Sometime between 136,000 and 240,000 years ago, a flock of awkward, leggy birds took off from Madagascar and arrived at a pristine island in the Aldabra atoll 250 miles away. “This is nice,” they may have thought—there were no predators, and the birds colonized the island. Without the threat of predation, they eventually lost their ability to fly. But 136,000 years ago, a flood washed over the island, wiping out this unique flightless species.
Soon after the island reemerged, another flock took off from Madagascar and arrived at Aldabra—and evolution played out in almost the same way.
Rails are a family of flying birds you might see skulking around marshes, and some rail species are known for dispersing quite far from their initial homes. It’s not so surprising that the white-throated rail species colonized a distant island—but a new paper documents perhaps the first case of the same genus of rail colonizing the same island and then evolving along the same trajectory in response.
“In 20,000 years or less, the rails were evolving flightlessness again,” Julian Hume from the Natural History Museum in the United Kingdom told Gizmodo. “Evolution can be incredibly quick if the conditions are right.”
Or, according to the research “Fossil evidence presented here is unique for [rails] and epitomizes the ability of birds from this clade to successfully colonize isolated islands and evolve flightlessness on multiple occasions,” Hume and author David Martill at the University of Portsmouth, both in the United Kingdom, write in the study published recently in the Zoological Journal of the Linnean Society.
The researchers analyzed individual wing and leg fossils taken from the island and held at the Smithsonian Institution National Museum of Natural History and the Natural History Museum, London. This particular island has the oldest paleontological record of any Indian Ocean island, according to the paper. They compared the fossilized bones to white-throated rail specimens from the Natural History Museum at Tring, some originating from Malagasy birds that could fly and some from Aldabran birds that had evolved such that they lost the ability to fly.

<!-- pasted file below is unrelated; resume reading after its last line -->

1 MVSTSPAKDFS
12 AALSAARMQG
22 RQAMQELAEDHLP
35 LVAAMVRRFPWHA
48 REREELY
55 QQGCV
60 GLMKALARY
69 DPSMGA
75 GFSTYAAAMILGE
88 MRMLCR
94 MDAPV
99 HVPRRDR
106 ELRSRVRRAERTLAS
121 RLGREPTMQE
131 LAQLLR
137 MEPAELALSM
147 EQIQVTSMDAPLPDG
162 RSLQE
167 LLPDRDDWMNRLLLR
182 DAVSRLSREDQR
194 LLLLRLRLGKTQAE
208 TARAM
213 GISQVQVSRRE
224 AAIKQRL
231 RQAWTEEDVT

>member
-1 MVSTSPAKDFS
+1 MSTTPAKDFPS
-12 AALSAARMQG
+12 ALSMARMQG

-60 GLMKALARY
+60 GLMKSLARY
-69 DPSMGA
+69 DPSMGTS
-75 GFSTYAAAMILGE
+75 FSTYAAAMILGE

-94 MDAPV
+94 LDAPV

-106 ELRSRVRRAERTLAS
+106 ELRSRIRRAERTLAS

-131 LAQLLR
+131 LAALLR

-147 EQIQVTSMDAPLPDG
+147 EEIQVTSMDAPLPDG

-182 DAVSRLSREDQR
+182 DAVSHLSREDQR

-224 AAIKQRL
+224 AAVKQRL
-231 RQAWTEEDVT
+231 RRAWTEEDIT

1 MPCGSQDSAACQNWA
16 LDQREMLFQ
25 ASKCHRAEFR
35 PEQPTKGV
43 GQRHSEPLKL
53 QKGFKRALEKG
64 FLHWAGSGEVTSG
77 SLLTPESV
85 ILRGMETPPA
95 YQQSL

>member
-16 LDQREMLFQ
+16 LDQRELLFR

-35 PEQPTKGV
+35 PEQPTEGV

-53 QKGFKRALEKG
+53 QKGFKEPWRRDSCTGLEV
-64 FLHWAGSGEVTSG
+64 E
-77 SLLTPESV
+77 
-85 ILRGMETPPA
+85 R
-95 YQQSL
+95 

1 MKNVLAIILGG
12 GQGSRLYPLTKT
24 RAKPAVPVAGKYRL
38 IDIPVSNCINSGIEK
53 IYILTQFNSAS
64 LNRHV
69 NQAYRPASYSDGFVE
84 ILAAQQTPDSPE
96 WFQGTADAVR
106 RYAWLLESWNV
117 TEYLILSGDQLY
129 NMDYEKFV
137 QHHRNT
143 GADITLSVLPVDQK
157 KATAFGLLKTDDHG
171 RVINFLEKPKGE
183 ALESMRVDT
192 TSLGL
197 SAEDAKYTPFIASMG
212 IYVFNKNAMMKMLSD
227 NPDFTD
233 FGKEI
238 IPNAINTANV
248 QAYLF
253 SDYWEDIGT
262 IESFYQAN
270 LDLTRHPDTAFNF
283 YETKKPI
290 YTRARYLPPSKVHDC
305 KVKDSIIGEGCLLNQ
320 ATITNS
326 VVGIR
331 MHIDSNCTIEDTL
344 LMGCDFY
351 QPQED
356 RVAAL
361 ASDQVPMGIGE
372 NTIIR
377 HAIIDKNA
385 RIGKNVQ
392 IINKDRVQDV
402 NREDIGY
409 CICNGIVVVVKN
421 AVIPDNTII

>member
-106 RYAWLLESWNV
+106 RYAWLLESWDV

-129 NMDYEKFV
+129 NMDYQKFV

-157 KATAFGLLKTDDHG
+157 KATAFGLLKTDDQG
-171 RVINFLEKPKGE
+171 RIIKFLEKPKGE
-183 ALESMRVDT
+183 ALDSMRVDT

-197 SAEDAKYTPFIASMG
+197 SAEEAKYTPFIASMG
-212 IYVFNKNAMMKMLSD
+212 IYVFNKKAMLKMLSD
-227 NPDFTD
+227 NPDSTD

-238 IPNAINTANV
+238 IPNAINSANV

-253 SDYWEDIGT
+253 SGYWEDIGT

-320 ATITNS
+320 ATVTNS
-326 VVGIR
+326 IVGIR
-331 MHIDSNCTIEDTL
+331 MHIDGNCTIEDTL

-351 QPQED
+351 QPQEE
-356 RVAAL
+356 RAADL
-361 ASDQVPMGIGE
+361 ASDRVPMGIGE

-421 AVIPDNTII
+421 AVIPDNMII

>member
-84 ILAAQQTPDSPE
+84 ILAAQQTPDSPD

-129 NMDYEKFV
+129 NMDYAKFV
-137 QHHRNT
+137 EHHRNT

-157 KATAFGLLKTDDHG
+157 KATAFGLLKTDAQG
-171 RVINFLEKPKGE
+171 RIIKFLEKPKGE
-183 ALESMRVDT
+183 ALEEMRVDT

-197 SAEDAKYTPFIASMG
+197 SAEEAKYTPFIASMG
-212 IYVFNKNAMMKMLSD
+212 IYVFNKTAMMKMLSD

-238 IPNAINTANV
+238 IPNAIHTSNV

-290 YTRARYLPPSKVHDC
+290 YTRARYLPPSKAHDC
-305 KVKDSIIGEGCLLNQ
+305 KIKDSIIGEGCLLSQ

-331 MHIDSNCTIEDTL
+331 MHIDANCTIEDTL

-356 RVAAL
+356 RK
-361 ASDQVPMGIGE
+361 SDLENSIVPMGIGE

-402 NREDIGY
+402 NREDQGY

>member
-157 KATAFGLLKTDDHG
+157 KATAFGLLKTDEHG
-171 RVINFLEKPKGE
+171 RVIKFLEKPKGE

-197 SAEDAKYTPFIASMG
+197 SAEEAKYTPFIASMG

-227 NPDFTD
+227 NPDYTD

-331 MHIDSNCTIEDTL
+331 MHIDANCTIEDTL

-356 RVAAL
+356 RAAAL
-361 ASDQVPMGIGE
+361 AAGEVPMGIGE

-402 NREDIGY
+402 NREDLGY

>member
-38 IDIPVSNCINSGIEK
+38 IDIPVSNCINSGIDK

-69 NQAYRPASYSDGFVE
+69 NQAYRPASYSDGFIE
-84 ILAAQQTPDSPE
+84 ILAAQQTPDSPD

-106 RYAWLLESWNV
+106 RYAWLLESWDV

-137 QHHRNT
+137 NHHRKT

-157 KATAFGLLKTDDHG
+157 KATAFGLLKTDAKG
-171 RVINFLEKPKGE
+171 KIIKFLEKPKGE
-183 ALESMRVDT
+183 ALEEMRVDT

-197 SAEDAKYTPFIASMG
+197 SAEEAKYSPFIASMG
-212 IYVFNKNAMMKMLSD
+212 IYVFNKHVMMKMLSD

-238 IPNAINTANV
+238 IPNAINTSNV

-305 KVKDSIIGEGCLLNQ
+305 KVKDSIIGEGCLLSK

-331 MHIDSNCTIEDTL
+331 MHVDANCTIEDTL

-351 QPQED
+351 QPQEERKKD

The fossilized bones had almost the same measurements as the bones from the flightless Aldabran birds, according to the paper. Essentially, the wing bones were stunted and the leg bones were thicker, implying that the old rail, too, was a flightless bird. There’s pretty solid evidence that the Aldabran islands were completely submerged 136,000 years ago, which would have wiped out the older rail population. But it seems another population of rails returned and evolved the same way—figuratively and perhaps literally following the same path as their predecessors.
Let me take a moment to describe rails to you. They are generally goofy, big-legged birds that spend most of their time walking. They do not look like they should be able to fly, and they look hilarious when they do. They’re also notorious for dispersing far and wide—they just stop flying when they find someplace nice. The flightless rails are “among the most species-rich examples of parallel evolution in vertebrates” according to one paper. It’s unclear why they occasionally seek out new environs, said Hume. But the same genus, colonizing the same island, and evolving the same way? That seems to be a first.
Other researchers were impressed with the work. “It’s a very elegant analysis,” Martin Stervander, a University of Oregon postdoctoral researcher who was not involved in the study, told Gizmodo. “Both fossils look very much like the rails today. We can clearly see that they are rail fossils, and that they were flightless.”
But there’s a darker side to the story. The Aldabra rail is the last surviving flightless bird in the Indian Ocean. “They’re more vulnerable to extinction when they become flightless,” Julia Heinen, Ph.D student at the University of Copenhagen, told Gizmodo. “They’re not used to having predators. Then, when people arrive with rats and cats and whatever else likes to eat birds, they can’t fly away and go extinct much faster.” According to one estimate, between 440 and 1,580 flightless rail species went extinct following human colonization of Oceania.
As long as cats and rats are still on these islands, it’s unlikely that these re-evolution events will occur again.
This story has been updated with a quote from Julian Hume.